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Производство оборудования и технологии

Membrane-Based Pervaporation Methods

Pervaporation is another technique that can be used in the dehydra­tion of ethanol-water azeotropic mixture to fuel grade ethanol. In the pervaporation process, the membrane acts as a selective barrier between the two phases, the liquid phase feed and the vapor phase. It allows the desired component(s) of the liquid feed to transfer through it by vaporization. Separation of components is based on a difference in transport rate of individual components through the membrane. This process is used by a number of industries for several different processes, including purification and analysis, due to its simplicity and in-line nature. Typically, the upstream side of the membrane is at ambient pressure and the downstream side is under vacuum to allow the evaporation of the selective component after permeation through the membrane. The driving force for the separation is the difference in the partial pressure of the components on the two sides and not the volatility difference of the components in the feed.

The driving force for transport of different components is provided by a chemical potential difference between the liquid feed/retentate and vapor permeates at each side of the membrane. The retentate is the remainder of the feed leaving the membrane feed chamber, which is not permeated through the membrane. Separation of components in water-ethanol mixture is based on the differences in transport rate of individual components through the membrane. This transport mechanism can be explained using the solution-diffusion model based on the rate/ degree of dissolution of a component into the mem­brane and its velocity of transport (expressed in terms of diffusivity) through the membrane, which will be different for each component and membrane type leading to separation. A schematic diagram of a membrane pervaporation system is shown in Figure 15.3.

Membrane-based pervaporation is an emerging technology for the bioethanol industry and has the potential to reduce energy usage and operating costs [35-40]. In pervaporation, a fraction of the liquid feed is selectively evaporated, significantly reducing the amount of energy required relative to technologies in which the entire stream is evaporated. The ideal pervaporation membrane would achieve high permeability, high water selectivity, be easy to fabricate, and assemble into module forms. A number of research groups around the world have developed polymeric [41-52], inorganic [53-56], and composite membranes [57-59,48,60] for ethanol-water separations.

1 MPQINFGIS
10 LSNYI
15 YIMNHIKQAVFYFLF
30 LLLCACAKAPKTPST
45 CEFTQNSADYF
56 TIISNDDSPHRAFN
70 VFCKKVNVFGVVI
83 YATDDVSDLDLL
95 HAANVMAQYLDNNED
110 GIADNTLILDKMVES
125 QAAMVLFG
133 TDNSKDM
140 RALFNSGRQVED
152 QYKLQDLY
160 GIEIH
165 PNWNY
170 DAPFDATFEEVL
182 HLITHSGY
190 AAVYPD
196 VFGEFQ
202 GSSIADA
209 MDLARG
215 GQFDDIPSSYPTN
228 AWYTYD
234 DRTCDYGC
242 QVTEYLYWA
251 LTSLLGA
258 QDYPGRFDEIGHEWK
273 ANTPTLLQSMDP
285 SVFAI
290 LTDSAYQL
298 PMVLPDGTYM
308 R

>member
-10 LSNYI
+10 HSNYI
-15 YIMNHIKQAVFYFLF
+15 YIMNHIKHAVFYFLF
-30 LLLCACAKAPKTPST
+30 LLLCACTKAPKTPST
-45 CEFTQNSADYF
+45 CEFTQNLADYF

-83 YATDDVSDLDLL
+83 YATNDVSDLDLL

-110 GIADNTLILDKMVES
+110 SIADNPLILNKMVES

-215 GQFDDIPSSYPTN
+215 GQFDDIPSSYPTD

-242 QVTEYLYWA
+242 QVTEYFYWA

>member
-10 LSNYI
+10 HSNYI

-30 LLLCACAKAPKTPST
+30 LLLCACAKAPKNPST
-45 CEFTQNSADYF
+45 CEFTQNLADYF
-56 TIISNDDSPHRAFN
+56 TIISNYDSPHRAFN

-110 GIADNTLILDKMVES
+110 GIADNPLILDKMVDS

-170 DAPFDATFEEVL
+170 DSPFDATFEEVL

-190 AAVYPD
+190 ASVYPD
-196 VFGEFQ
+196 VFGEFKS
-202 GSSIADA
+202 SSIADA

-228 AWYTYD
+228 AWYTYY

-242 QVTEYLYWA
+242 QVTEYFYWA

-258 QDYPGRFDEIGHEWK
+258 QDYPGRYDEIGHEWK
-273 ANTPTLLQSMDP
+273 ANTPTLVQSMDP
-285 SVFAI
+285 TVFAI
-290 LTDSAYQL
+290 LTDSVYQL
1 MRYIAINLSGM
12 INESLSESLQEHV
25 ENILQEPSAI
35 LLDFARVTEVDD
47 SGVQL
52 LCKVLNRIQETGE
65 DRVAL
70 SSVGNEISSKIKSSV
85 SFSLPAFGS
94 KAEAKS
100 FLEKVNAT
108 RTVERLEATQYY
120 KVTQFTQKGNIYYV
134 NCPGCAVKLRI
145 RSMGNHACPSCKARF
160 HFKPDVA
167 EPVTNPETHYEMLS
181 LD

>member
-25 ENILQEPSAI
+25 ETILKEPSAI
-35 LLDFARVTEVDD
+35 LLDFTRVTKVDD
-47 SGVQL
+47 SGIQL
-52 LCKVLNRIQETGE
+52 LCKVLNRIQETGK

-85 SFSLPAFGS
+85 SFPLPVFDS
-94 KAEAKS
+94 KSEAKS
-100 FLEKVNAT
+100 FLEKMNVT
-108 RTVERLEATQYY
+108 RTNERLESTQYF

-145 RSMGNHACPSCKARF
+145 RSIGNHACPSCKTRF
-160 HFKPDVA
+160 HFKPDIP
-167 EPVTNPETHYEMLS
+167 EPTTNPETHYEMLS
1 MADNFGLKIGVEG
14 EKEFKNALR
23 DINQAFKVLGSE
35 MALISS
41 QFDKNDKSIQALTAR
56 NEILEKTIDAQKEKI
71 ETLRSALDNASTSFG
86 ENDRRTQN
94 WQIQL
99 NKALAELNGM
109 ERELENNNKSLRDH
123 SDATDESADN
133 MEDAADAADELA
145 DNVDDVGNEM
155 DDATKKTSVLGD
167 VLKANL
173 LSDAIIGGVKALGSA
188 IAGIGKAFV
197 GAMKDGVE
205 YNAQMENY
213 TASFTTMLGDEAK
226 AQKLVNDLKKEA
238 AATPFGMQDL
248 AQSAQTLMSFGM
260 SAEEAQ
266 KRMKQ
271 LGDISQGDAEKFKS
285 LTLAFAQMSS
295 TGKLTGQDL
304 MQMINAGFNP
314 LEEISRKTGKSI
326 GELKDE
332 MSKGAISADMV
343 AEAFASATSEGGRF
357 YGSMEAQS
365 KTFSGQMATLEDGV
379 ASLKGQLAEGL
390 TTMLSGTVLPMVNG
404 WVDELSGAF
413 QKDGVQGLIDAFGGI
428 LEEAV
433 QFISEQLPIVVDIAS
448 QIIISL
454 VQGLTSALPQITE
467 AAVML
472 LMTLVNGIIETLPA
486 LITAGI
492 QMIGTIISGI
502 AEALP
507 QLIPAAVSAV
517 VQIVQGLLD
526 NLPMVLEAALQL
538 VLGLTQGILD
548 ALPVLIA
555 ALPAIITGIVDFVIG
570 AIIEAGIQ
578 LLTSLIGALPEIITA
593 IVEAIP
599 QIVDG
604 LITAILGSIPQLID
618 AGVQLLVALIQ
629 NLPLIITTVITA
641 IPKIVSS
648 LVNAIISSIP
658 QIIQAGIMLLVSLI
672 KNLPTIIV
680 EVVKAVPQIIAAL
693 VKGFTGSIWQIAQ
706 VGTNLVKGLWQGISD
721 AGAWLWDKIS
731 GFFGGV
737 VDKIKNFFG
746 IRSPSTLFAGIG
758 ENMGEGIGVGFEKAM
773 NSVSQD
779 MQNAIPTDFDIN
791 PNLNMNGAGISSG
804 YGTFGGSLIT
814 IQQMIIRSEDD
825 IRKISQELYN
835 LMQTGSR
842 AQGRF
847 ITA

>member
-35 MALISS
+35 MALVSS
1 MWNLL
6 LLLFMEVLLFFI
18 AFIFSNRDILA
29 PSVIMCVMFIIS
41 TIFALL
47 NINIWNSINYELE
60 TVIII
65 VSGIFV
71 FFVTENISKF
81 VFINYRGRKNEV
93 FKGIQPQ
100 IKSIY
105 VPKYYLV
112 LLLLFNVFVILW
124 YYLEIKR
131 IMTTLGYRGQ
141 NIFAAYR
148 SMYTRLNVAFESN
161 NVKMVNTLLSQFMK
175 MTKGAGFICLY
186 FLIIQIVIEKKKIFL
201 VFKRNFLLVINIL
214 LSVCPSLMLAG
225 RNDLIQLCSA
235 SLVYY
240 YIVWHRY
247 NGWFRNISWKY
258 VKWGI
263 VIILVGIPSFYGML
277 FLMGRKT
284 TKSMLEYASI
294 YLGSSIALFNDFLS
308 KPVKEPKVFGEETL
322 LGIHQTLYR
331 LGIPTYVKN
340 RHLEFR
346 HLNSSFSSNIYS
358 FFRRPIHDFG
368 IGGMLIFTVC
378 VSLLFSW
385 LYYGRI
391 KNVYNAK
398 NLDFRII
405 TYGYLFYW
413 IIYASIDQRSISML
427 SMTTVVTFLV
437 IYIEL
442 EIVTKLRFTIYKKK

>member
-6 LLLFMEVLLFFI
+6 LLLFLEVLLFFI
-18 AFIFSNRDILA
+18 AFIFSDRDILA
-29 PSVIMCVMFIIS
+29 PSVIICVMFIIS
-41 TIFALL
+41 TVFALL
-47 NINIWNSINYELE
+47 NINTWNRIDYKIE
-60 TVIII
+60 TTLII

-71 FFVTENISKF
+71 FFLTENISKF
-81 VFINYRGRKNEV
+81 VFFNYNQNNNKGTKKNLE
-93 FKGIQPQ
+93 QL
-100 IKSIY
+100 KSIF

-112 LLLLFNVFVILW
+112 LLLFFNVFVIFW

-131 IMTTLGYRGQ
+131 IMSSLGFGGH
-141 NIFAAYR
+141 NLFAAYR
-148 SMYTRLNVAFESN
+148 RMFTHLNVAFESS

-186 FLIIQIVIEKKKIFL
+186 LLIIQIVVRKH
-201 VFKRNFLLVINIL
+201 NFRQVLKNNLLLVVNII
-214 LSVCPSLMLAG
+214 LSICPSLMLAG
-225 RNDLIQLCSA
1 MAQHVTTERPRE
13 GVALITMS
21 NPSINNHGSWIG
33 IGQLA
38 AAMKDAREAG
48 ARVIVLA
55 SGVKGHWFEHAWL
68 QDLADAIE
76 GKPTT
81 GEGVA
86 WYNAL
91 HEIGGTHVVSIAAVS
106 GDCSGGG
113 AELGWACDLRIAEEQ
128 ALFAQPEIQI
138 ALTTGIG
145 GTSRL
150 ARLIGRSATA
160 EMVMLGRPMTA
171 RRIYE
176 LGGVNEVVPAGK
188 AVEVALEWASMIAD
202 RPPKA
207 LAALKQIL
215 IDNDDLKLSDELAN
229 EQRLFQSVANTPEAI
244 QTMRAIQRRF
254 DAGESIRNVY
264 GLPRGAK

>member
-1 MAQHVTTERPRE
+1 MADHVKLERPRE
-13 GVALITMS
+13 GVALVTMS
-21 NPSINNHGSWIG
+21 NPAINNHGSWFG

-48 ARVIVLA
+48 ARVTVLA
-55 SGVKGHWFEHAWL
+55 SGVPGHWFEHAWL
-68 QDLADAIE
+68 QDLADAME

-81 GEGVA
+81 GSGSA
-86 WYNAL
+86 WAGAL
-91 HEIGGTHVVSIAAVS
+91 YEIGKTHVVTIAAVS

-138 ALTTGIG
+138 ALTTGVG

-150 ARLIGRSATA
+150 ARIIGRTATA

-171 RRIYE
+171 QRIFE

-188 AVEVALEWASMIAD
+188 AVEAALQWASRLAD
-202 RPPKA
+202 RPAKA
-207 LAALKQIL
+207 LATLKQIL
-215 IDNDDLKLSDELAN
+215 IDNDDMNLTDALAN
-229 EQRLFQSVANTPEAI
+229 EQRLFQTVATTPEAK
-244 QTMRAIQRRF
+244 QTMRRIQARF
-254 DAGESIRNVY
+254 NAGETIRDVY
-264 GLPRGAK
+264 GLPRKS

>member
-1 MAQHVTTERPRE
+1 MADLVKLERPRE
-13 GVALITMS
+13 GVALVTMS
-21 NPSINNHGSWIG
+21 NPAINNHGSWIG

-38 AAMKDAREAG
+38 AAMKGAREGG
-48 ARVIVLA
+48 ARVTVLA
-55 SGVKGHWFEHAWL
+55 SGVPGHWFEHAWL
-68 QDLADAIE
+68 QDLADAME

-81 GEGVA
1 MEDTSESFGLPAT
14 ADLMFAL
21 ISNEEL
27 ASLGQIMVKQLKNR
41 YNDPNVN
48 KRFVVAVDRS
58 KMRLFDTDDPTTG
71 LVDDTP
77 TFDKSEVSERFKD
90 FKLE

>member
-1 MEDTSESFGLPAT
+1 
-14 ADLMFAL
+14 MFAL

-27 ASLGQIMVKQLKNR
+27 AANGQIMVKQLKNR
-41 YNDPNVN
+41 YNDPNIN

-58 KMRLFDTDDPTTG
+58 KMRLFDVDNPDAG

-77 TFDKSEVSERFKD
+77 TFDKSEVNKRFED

Polymeric membranes are attractive because they are relatively easy and economical to fabricate. However, polymeric membranes typically display a permeability-selectivity tradeoff. This is because permeability normally varies inversely with selectivity. Thus, mem­branes with desirable permeabilities often do not meet selectivity cri­teria. In addition, the performance of most polymeric water-selective


Figure 15.3 Schematic diagram of a membrane pervaporation system. (Reprinted with permission from reference [34]; copyright 2007 Elsevier).

membranes is a strong function of the water concentration. High water concentrations cause membrane swelling, resulting in higher permeabilities and lower selectivities. At low water concentrations, the benchmark dehydration membrane material, poly(vinyl alcohol) (PVA), becomes glassy and exhibits a very low water permeability. In addition, at low water concentrations, the driving force for trans­port across the membrane can be quite low, resulting in extremely low observed water fluxes. For example, the partial vapor pressure of water at 70°C in equilibrium with liquid ethanol containing 0.5 wt% water is only 7.5 Torr (1k Pa). Under these conditions, pervapo — ration experiments are challenging to perform. Also, most literature studies on ethanol dehydration by pervaporation focus on water concentrations at or above the standard azeotropic composition. Several research groups have studied the PVA membranes for dehy­dration of wet ethanol. Pervaporation data reported in the literature for selected PVA-based membranes evaluated at 10 wt% water and at similar temperatures are shown in Table 15.5.

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